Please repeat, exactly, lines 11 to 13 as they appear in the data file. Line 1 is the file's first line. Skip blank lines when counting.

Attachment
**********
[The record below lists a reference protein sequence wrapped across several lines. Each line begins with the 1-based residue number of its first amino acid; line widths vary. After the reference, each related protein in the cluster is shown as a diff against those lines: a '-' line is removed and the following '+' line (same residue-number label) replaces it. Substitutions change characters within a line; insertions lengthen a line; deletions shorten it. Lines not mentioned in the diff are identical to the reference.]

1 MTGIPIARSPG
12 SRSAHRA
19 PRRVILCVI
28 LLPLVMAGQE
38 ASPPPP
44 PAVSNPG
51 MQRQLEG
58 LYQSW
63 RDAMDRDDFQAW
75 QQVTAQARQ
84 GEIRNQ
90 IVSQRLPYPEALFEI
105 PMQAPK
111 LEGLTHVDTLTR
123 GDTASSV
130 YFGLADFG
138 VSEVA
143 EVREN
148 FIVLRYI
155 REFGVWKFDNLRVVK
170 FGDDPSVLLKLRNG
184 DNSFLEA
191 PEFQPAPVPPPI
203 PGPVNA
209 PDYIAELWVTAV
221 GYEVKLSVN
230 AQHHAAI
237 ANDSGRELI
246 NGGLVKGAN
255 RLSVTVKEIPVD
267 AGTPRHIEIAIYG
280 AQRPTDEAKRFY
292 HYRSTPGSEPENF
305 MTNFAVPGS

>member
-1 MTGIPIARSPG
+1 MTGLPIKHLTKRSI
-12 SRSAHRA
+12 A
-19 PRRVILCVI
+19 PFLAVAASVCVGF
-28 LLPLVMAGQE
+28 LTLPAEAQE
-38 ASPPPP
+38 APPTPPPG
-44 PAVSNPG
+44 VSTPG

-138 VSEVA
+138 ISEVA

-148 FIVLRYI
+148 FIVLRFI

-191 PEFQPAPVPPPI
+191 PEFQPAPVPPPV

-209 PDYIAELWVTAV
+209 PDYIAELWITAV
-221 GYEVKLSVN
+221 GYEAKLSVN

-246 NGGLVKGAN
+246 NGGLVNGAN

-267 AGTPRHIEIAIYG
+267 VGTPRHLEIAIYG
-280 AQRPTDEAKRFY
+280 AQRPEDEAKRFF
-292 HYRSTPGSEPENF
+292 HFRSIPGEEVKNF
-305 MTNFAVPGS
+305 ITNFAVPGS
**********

75 QQVTAQARQ
84 GEIRNQ
90 IVSQRLPYPEALFEI